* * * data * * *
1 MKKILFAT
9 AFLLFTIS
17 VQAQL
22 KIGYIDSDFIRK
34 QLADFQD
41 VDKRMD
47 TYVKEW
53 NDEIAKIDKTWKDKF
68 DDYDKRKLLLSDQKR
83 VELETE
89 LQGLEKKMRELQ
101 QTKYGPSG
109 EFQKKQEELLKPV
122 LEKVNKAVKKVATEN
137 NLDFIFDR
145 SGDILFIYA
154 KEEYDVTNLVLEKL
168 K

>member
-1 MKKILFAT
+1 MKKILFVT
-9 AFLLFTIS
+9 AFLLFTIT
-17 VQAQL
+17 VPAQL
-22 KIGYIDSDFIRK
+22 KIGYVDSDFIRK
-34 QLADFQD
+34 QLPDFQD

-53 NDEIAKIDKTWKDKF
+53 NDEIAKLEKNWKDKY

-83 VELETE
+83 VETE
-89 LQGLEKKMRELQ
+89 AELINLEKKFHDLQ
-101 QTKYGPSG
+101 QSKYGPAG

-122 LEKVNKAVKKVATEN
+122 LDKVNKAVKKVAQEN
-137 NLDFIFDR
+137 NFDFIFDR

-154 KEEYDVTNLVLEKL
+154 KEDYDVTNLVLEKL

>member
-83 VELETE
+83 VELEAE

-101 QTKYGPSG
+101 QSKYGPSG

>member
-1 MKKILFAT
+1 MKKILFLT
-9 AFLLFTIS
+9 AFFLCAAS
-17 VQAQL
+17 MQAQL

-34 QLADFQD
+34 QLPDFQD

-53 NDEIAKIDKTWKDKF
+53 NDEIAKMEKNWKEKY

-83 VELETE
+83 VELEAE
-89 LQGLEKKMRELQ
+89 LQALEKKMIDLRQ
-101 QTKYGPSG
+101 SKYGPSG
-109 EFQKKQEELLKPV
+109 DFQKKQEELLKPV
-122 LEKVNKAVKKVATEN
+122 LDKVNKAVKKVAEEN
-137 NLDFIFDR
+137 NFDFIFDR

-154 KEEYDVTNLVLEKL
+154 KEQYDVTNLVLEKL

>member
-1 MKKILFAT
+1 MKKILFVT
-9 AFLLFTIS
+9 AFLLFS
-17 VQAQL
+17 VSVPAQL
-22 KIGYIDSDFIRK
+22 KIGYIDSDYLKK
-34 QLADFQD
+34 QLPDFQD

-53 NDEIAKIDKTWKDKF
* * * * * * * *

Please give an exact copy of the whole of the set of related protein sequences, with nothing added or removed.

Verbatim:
1 MKKILFAT
9 AFLLFTIS
17 VQAQL
22 KIGYIDSDFIRK
34 QLADFQD
41 VDKRMD
47 TYVKEW
53 NDEIAKIDKTWKDKF
68 DDYDKRKLLLSDQKR
83 VELETE
89 LQGLEKKMRELQ
101 QTKYGPSG
109 EFQKKQEELLKPV
122 LEKVNKAVKKVATEN
137 NLDFIFDR
145 SGDILFIYA
154 KEEYDVTNLVLEKL
168 K

>member
-1 MKKILFAT
+1 MKKILFVT
-9 AFLLFTIS
+9 AFLLFTIT
-17 VQAQL
+17 VPAQL
-22 KIGYIDSDFIRK
+22 KIGYVDSDFIRK
-34 QLADFQD
+34 QLPDFQD

-53 NDEIAKIDKTWKDKF
+53 NDEIAKLEKNWKDKY

-83 VELETE
+83 VETE
-89 LQGLEKKMRELQ
+89 AELINLEKKFHDLQ
-101 QTKYGPSG
+101 QSKYGPAG

-122 LEKVNKAVKKVATEN
+122 LDKVNKAVKKVAQEN
-137 NLDFIFDR
+137 NFDFIFDR

-154 KEEYDVTNLVLEKL
+154 KEDYDVTNLVLEKL

>member
-83 VELETE
+83 VELEAE

-101 QTKYGPSG
+101 QSKYGPSG

>member
-1 MKKILFAT
+1 MKKILFLT
-9 AFLLFTIS
+9 AFFLCAAS
-17 VQAQL
+17 MQAQL

-34 QLADFQD
+34 QLPDFQD

-53 NDEIAKIDKTWKDKF
+53 NDEIAKMEKNWKEKY

-83 VELETE
+83 VELEAE
-89 LQGLEKKMRELQ
+89 LQALEKKMIDLRQ
-101 QTKYGPSG
+101 SKYGPSG
-109 EFQKKQEELLKPV
+109 DFQKKQEELLKPV
-122 LEKVNKAVKKVATEN
+122 LDKVNKAVKKVAEEN
-137 NLDFIFDR
+137 NFDFIFDR

-154 KEEYDVTNLVLEKL
+154 KEQYDVTNLVLEKL

>member
-1 MKKILFAT
+1 MKKILFVT
-9 AFLLFTIS
+9 AFLLFS
-17 VQAQL
+17 VSVPAQL
-22 KIGYIDSDFIRK
+22 KIGYIDSDYLKK
-34 QLADFQD
+34 QLPDFQD

-53 NDEIAKIDKTWKDKF